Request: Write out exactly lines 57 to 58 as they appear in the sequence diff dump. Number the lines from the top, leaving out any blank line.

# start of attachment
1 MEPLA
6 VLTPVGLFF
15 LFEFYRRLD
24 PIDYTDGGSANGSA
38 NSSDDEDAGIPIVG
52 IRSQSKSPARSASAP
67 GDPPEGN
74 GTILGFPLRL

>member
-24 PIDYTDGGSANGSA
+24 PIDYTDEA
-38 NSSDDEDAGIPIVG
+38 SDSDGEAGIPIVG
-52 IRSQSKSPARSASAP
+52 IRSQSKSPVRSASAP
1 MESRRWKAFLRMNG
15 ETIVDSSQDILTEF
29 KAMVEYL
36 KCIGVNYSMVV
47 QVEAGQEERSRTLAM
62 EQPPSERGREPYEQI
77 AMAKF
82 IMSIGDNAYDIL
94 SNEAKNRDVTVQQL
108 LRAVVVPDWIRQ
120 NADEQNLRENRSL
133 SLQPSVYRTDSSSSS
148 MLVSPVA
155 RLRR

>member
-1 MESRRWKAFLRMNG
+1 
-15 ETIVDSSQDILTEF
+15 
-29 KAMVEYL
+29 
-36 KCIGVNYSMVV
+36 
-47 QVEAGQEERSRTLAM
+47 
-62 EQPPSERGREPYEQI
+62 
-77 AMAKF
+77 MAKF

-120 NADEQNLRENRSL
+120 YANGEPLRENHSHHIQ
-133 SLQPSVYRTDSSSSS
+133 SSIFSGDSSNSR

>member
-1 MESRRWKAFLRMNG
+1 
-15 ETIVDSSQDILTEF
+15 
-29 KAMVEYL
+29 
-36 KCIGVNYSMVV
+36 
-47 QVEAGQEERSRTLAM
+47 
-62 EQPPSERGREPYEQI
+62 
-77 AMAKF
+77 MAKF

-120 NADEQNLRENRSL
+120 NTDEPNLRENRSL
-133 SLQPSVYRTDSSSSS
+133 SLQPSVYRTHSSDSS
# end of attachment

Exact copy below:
+36 
-47 QVEAGQEERSRTLAM